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Current Cancer Drug Targets

Editor-in-Chief

ISSN (Print): 1568-0096
ISSN (Online): 1873-5576

Celecoxib Upregulates Multidrug Resistance Proteins in Colon Cancer: Lack of Synergy with Standard Chemotherapy

Author(s): A. Gradilone, F. M. Pulcinelli, L. V. Lotti, E. Trifiro, S. Martino, O. Gandini, W. Gianni, L. Frati, A. M. Agliano and P. Gazzaniga

Volume 8 , Issue 5 , 2008

Page: [414 - 420] Pages: 7

DOI: 10.2174/156800908785133178

Price: $65

Abstract

Recent phase II randomised trials in colorectal cancer failed to demonstrate any advantage of celecoxib combined with standard chemotherapy; some authors even reported that the addition of celecoxib to irinotecan and oxaliplatin in colon cancer results in an inferior response rate. This observation leads to the hypothesis that there are pharmacokinetic interactions between celecoxib and chemotherapeutic drugs. The aim of the study was to investigate the induction by celecoxib of some multidrug resistance proteins, MRP1, MRP2, MRP4 and MRP5, involved in the transport of irinotecan and 5-FU. WiDr and COLO-205 cells were treated with celecoxib at a clinically relevant concentration. A viability assay was performed by treating cells with chemotherapy alone and chemotherapy plus celecoxib. The expression of MRP1, MRP2, MRP4 and MRP5 was analysed by RT-PCR and Western blot analysis. The sub cellular localization of MRP4 and MRP5 was investigated by cryoimmunoelectron microscopy. In both cell lines celecoxib induced MRP4 and MRP5 overexpression at RNA and protein levels. No induction of MRP1 and MRP2 was observed in treated cells compared to controls. Cryoimmunoelectron microscopy showed increased MRP4 and MRP5 immunolabeling in celecoxib treated cells both at cytoplasmic level and along the plasma membrane. Recent phase II randomised trials in colorectal cancer failed to demonstrate any advantage of celecoxib combined with standard chemotherapy; some authors even reported that the addition of celecoxib to irinotecan and oxaliplatin in colon cancer results in an inferior response rate. This observation leads to the hypothesis that there are pharmacokinetic interactions between celecoxib and chemotherapeutic drugs. The aim of the study was to investigate the induction by celecoxib of some multidrug resistance proteins, MRP1, MRP2, MRP4 and MRP5, involved in the transport of irinotecan and 5-FU. WiDr and COLO-205 cells were treated with celecoxib at a clinically relevant concentration. A viability assay was performed by treating cells with chemotherapy alone and chemotherapy plus celecoxib. The expression of MRP1, MRP2, MRP4 and MRP5 was analysed by RT-PCR and Western blot analysis. The sub cellular localization of MRP4 and MRP5 was investigated by cryoimmunoelectron microscopy. In both cell lines celecoxib induced MRP4 and MRP5 overexpression at RNA and protein levels. No induction of MRP1 and MRP2 was observed in treated cells compared to controls. Cryoimmunoelectron microscopy showed increased MRP4 and MRP5 immunolabeling in celecoxib treated cells both at cytoplasmic level and along the plasma membrane. Our findings suggest that the low response rate observed in clinical trials using celecoxib added to 5-fluorouracil and irinotecan may reflect celecoxib-mediated extrusion of chemotherapeutic drugs from cancer cells through the up regulation of ATP-binding cassette proteins. Our findings, together with the results of clinical trials, may suggest that the combined use of celecoxib and drugs that are substrate for MRP4/MRP5 should be avoided.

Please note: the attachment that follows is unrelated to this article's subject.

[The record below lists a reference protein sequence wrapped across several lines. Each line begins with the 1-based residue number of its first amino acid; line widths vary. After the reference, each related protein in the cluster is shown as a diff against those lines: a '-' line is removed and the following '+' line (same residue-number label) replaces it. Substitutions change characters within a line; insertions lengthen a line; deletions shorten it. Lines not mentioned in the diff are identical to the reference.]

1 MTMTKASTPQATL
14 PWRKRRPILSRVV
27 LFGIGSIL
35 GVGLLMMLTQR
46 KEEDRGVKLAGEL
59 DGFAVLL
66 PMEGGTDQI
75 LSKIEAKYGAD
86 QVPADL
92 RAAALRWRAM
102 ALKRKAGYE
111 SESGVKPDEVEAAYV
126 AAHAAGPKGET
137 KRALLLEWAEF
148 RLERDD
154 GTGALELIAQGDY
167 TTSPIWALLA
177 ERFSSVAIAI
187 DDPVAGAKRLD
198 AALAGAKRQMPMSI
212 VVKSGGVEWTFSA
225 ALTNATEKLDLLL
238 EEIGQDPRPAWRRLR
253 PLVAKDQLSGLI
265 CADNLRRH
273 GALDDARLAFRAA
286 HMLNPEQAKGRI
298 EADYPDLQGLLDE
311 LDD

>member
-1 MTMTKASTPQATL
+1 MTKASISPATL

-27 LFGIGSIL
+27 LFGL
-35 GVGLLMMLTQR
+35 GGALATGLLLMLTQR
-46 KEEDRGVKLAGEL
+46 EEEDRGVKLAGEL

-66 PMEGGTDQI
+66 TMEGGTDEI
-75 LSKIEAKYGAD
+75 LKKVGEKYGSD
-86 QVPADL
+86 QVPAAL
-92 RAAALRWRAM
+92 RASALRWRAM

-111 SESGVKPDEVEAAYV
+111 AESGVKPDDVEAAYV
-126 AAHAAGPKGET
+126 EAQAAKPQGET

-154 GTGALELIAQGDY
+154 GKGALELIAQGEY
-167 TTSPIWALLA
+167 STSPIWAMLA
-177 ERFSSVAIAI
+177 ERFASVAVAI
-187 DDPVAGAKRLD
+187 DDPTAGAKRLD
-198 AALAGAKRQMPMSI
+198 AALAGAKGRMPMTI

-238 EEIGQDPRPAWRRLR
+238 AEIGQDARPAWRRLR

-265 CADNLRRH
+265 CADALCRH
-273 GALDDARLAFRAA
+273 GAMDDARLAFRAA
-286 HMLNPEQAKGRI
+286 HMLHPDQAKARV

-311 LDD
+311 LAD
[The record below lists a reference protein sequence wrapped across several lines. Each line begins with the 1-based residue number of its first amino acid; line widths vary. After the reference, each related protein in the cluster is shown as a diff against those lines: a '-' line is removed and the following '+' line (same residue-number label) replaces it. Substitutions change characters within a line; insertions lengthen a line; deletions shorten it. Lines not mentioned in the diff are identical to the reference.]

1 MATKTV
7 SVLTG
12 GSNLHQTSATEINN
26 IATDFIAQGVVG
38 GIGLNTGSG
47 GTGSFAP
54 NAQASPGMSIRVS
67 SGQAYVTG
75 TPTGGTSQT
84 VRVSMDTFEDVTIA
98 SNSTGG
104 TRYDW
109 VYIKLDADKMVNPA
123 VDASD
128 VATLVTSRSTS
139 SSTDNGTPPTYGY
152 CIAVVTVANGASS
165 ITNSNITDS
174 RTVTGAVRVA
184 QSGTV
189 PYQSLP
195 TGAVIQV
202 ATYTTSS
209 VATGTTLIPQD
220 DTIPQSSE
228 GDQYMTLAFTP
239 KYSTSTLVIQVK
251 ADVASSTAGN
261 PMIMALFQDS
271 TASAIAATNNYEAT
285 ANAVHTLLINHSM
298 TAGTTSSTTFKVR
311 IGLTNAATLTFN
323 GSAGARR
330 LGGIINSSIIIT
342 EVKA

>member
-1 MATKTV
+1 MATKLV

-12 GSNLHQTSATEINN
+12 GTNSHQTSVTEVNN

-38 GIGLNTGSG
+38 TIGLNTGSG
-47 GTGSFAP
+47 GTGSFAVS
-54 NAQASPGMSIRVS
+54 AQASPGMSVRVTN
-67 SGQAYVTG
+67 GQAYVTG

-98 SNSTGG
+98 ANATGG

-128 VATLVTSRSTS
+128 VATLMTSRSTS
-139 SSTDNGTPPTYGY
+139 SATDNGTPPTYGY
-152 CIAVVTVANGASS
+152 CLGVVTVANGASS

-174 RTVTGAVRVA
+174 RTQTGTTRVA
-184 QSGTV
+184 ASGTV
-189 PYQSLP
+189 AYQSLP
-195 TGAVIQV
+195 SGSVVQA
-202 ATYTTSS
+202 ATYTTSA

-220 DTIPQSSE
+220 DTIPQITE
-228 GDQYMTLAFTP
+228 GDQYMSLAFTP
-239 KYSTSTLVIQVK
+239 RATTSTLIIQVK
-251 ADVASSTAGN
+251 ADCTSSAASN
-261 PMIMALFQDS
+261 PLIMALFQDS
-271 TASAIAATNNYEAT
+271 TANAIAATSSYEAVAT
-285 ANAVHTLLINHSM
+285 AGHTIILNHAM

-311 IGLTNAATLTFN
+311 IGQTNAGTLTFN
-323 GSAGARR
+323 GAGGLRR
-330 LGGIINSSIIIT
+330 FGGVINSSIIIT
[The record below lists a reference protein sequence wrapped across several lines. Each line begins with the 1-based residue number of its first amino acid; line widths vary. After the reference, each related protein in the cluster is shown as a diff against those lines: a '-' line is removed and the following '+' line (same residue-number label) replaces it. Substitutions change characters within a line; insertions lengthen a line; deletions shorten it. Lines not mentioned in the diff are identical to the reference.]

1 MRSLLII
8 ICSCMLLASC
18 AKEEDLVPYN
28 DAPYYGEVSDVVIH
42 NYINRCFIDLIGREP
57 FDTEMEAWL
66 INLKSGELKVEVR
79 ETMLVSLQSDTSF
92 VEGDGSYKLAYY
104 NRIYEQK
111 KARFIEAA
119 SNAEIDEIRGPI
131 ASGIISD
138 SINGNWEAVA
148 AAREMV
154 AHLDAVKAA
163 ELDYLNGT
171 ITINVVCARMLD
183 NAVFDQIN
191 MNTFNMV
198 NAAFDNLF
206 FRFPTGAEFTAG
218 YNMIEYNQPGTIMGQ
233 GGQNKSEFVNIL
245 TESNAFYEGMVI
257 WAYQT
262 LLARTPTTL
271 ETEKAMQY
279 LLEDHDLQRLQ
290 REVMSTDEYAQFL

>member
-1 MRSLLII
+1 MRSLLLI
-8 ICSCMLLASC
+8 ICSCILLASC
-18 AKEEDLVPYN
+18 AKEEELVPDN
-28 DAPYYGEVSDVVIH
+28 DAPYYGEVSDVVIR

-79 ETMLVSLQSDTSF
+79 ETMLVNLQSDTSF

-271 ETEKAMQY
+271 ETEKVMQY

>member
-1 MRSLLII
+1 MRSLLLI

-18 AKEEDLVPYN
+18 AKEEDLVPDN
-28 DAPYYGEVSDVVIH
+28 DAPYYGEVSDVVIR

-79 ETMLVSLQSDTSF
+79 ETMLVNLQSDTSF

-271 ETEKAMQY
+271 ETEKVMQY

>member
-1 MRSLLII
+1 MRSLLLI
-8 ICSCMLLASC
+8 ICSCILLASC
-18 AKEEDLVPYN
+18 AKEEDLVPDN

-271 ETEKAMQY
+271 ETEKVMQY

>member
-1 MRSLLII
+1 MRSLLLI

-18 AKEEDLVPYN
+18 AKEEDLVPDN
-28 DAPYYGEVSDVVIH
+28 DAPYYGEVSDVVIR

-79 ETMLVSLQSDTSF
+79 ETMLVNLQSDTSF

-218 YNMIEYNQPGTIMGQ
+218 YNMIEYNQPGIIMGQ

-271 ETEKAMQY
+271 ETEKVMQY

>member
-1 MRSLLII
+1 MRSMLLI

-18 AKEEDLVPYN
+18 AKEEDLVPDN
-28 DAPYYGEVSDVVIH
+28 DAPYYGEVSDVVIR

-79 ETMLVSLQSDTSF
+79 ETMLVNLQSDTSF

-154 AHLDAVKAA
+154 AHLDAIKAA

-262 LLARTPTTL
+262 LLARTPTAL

Keywords: Celecoxib, colorectal cancer, multidrug resistance, MRP4, MRP5


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